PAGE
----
Today, more than 20% of neighborhoods with lower income and home values have experienced gentrification since the year 2000. Cities all over the country are becoming hardly recognizable over time, resulting in forced displacement, exclusion and culture shifts. Eventually, home no longer feels like home.
For me, home is in Brooklyn, New York. Growing up, my neighborhood was culturally rich. Living in the Bushwick neighborhood meant walking outside and seeing kids playing by the fire hydrants, neighbors sitting on their stoops blasting their music and our elders playing dominoes by their favorite bodega. It meant walking by the same mom and pop shops every day, greeting the owners as I walked to take the bus to school. It meant feeling embraced by my people, by my culture, by a sense of belonging.
I noticed a shift in high school. As the years went by, my walks to school included alternate routes to the train because of random scaffolding, seeing new construction sites and more “going out of business” or “for rent” signs. By the time I had graduated high school in 2018, most of the neighborhood shops I had grown to love were gone and had been replaced by empty lots of debris that promised new beginnings.
Gentrification, I have come to learn, is a process of economic change within historically disinvested neighborhoods by means of real estate investment, raising property values and causing an influx of new, higher-income residents moving in.
I noticed the toll gentrification actually takes on low-income neighborhoods and people of color after I had left for college. Being new to Ithaca, I soon realized this city was going through the same process Bushwick was going through. Speaking to friends who are from Ithaca led to a sort of trauma bond over the feeling of alienation that gentrification brings to an area. Because of the current national housing crisis that is also affecting Ithaca, low-income individuals and people of color are being displaced, and, as a result, are now inhabiting the neighborhoods on the periphery of the City of Ithaca, farther away from the convenience and basic services the city area brings.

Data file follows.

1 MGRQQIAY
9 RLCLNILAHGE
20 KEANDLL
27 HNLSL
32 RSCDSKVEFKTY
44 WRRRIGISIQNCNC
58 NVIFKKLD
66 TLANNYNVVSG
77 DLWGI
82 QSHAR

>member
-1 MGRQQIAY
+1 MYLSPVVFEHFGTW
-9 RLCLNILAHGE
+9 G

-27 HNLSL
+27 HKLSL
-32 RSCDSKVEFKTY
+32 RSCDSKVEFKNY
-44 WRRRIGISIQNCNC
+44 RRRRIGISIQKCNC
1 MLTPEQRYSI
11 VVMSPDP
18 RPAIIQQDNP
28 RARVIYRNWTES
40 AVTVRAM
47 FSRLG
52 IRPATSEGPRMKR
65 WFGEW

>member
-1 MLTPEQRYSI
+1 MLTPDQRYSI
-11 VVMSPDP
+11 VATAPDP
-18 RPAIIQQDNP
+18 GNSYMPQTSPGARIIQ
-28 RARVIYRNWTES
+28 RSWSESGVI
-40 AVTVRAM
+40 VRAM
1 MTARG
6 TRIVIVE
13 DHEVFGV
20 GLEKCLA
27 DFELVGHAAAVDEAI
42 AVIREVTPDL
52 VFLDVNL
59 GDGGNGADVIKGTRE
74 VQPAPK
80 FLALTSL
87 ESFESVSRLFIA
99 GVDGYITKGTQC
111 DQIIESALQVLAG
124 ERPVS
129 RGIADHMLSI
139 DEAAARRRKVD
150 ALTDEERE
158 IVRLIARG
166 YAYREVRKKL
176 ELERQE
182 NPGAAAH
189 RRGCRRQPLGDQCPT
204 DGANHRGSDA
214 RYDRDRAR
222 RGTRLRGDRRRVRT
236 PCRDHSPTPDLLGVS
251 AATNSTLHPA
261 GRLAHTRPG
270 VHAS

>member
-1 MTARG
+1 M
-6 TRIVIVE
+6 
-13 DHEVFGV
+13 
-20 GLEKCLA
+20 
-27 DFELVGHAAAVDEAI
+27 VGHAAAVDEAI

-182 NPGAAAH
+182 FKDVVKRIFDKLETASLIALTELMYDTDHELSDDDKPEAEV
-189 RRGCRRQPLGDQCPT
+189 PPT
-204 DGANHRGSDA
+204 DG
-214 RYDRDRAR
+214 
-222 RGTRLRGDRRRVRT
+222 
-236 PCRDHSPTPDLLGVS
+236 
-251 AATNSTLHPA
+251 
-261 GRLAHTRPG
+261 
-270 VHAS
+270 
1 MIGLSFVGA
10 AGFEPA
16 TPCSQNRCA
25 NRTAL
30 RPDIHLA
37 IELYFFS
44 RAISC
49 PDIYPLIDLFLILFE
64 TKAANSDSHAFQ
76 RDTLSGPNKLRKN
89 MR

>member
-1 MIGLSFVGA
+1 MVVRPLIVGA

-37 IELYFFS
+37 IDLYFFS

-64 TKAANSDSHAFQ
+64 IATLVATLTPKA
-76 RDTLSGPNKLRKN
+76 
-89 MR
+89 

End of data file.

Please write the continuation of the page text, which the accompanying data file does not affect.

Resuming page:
A quick drive around Ithaca will show you realtor signs, demolition, struggling business and some new shops, all within the span of a couple of minutes. When I would go back home from Ithaca for breaks, I would see signs of protest posted on my neighbors’ doors and windows — “No se vende!” (meaning “Not for sale”) and “We are not moving out!” Looking around me, all I could see were new buildings, new stores, new restaurants, new people.
However, all that glitters is not gold. Family and friends were moving to new places because rent was too high, and they could not afford to stay. Most recently, the ongoing pandemic has exacerbated this issue within underrepresented communities. We are currently living in a time when having the means to pay rent and have a roof over your head is a bigger privilege than it already was. These past few months, people in these communities had to make a choice between their health and their jobs just to pay the rent.
When gentrification happens within a community, it leads to the displacement of long-term residents who are not able to benefit from the new changes made. It leads to the removal of homes, businesses and community institutions that make the neighborhood whole. It leads to the erasure of a culture that is rooted within the people of a neighborhood, unique to each and every neighborhood there is. Gentrification can happen anywhere, from Bushwick to Ithaca.